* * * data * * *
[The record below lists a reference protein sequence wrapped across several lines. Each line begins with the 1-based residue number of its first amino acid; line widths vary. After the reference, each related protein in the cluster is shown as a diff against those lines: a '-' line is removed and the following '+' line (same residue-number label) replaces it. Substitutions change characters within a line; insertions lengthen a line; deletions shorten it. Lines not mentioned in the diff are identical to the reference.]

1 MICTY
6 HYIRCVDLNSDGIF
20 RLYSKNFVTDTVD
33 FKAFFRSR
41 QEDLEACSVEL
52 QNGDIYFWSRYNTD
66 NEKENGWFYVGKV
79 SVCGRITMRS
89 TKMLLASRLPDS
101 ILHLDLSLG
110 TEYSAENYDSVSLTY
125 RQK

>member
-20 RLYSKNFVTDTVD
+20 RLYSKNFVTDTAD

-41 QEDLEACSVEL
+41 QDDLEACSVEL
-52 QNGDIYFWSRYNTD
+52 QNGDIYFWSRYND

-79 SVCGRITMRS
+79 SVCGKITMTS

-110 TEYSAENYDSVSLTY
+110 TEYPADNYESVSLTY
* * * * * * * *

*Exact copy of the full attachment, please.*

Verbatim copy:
[The record below lists a reference protein sequence wrapped across several lines. Each line begins with the 1-based residue number of its first amino acid; line widths vary. After the reference, each related protein in the cluster is shown as a diff against those lines: a '-' line is removed and the following '+' line (same residue-number label) replaces it. Substitutions change characters within a line; insertions lengthen a line; deletions shorten it. Lines not mentioned in the diff are identical to the reference.]

1 MICTY
6 HYIRCVDLNSDGIF
20 RLYSKNFVTDTVD
33 FKAFFRSR
41 QEDLEACSVEL
52 QNGDIYFWSRYNTD
66 NEKENGWFYVGKV
79 SVCGRITMRS
89 TKMLLASRLPDS
101 ILHLDLSLG
110 TEYSAENYDSVSLTY
125 RQK

>member
-20 RLYSKNFVTDTVD
+20 RLYSKNFVTDTAD

-41 QEDLEACSVEL
+41 QDDLEACSVEL
-52 QNGDIYFWSRYNTD
+52 QNGDIYFWSRYND

-79 SVCGRITMRS
+79 SVCGKITMTS

-110 TEYSAENYDSVSLTY
+110 TEYPADNYESVSLTY